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posted Oct 14, 2016, 10:36 AM by Christina DeBello   [ updated Nov 2, 2016, 8:53 AM ]
There are many teachers in the building who like to have their students create video projects. This could be a trailer for a book they've read, a presentation for a class, or even movie scene for an event recently studied in class. Unfortunately, the school has a limited number of iPads so making a movie using iMovie gets difficult at times. Especially when multiple students have been using the same iPad and it is already in use, leaving one student with no access to their project.  Well, I have a solution to that very problem...WeVideo.

Now may of you have no idea what I am talking about at all, or maybe only have a fuzzy recollection of me 
mentioning it before. WeVideo is a powerful and easy-to-use. cloud-based collaborative video editor, available through the chrome web store as well as online. Students can use their school issued google account to sign in and begin working on their video project. The best thing is that they will be able to access, edit, add to, or modify their project anytime and from anywhere they have internet access.

WeVideo is very similar to iMovie and many students have found it easy to use when they get in and explore a bit.  WeVideo has several similar features that iMovie has, including storyboard themes that allow users to drag and drop media into a theme based layout, which includes color backgrounds, theme-based frames, existing text boxes, transitions, and even background audio at time. Users can easily upload media to be used in their video, record mini clips to include, as well as audio for voice overs. The program also includes several editing features that allow students to manage the length of time an image is show, the speed the items run, as well as many different media transitions.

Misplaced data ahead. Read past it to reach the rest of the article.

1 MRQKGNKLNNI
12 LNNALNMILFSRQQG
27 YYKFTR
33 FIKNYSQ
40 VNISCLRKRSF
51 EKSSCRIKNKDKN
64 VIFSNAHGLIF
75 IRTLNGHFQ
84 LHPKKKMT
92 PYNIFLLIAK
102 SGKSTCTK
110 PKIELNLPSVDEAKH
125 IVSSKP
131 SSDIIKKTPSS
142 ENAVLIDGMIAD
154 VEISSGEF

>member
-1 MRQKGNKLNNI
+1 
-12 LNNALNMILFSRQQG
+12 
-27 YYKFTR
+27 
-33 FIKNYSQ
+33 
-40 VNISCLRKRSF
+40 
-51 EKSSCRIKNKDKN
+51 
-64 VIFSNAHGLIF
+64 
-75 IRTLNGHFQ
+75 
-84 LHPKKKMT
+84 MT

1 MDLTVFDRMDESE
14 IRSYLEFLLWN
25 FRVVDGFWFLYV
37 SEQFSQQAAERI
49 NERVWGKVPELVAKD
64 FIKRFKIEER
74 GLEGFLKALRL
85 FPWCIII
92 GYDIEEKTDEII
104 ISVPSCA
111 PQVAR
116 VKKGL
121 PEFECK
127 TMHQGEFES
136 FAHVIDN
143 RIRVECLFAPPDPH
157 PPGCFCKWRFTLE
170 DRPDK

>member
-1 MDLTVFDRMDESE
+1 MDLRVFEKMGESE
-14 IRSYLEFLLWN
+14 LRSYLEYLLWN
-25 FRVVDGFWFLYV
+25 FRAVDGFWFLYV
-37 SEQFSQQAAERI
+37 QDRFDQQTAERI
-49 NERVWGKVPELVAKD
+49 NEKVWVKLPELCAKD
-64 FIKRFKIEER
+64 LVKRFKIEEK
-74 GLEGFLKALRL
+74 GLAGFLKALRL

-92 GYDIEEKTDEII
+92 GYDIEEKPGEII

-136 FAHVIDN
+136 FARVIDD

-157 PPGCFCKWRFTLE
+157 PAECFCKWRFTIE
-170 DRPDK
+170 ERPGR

WeVideo is linked to the students accounts once they sign in with their google account, so once they finish creating a video they can download it to their drive (in their new WeVideo folder) and can either share with others or even turn in through the Classroom.  

There are a few things to keep in mind though. We are currently using the free version of the program and there are a few limitations.  Students can only create up to 5 minutes of video and can only keep 2GB of media stored in the cloud.  Also any movies they make and either download or upload will have a restricted resolution quality and will contain a watermark indicating it was made using WeVideo. These minor inconveniences are not, in my opinion, a deal breaker but are something to keep in mind.

So the next time you think you want to assign a video project, or want the students to create a visual 
                                                                                                                    representation, think about using WeVideo.